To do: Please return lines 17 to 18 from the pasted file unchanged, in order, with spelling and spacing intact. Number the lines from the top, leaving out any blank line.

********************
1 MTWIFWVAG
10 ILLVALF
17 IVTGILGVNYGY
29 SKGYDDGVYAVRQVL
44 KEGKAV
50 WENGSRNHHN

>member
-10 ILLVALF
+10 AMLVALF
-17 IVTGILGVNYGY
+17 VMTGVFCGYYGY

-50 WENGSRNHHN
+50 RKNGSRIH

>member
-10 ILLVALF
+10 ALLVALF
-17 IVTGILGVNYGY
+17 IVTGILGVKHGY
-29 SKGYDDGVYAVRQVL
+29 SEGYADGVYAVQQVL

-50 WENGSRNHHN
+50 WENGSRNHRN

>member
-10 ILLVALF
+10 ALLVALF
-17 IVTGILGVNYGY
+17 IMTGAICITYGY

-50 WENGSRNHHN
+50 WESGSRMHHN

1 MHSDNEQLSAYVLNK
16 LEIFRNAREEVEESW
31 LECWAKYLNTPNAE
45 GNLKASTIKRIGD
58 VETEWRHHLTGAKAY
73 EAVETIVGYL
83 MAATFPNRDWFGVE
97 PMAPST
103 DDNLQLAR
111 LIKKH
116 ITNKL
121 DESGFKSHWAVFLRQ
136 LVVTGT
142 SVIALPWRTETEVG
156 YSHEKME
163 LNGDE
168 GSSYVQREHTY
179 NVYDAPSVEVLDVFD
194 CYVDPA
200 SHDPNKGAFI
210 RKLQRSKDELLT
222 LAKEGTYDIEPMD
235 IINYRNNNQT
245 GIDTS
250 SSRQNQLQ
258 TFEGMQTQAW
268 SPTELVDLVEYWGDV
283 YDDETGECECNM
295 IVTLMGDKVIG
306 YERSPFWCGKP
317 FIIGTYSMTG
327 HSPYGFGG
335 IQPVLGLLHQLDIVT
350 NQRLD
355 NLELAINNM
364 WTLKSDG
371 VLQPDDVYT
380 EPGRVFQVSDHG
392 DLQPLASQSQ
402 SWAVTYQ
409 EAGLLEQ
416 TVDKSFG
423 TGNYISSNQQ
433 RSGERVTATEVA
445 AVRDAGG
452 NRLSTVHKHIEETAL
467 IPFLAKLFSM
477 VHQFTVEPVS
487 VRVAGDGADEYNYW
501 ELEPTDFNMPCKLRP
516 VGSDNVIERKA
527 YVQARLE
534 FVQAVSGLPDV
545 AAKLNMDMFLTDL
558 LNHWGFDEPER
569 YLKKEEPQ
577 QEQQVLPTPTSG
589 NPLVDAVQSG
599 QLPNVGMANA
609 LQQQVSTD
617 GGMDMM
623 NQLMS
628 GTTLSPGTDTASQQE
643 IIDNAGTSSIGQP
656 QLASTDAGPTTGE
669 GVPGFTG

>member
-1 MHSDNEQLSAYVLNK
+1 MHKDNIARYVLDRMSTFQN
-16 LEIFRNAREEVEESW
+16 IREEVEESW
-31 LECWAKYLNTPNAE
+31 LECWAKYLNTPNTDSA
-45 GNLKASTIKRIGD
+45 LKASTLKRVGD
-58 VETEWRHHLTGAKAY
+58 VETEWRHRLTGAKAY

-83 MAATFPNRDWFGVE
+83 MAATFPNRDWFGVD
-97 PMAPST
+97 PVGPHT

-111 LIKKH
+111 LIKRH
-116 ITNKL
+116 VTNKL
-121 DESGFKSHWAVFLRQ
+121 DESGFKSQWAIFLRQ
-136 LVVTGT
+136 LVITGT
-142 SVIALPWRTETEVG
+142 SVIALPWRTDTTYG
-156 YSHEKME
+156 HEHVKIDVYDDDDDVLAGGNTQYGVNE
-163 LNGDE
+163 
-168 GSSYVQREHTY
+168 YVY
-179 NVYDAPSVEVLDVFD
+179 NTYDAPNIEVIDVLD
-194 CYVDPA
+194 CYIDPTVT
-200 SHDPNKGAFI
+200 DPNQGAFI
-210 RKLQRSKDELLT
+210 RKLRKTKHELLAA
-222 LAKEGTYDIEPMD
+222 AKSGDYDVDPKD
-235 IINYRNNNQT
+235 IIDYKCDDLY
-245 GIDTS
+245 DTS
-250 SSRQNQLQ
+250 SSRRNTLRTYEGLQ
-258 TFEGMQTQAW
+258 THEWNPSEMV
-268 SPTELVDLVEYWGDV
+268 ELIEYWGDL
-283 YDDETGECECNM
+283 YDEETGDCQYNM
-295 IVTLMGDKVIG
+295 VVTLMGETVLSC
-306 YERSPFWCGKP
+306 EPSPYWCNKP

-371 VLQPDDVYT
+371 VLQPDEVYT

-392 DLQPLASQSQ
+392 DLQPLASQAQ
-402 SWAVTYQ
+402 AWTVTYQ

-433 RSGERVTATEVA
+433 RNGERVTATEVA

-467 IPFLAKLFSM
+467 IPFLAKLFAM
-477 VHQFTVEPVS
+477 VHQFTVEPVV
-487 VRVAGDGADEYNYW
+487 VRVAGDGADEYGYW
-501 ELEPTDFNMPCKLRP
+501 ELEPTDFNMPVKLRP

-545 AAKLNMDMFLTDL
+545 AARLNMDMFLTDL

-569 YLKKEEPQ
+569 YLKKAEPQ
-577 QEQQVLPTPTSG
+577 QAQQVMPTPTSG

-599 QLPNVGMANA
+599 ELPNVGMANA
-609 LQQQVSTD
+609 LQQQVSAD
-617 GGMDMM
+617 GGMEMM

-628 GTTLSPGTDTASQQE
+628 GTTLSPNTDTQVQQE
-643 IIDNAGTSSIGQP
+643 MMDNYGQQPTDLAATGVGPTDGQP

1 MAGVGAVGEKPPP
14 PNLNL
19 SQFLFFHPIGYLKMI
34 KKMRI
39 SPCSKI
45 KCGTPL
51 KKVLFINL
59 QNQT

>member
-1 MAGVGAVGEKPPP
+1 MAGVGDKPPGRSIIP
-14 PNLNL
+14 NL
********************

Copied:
-17 IVTGILGVNYGY
+17 IVTGILGVKHGY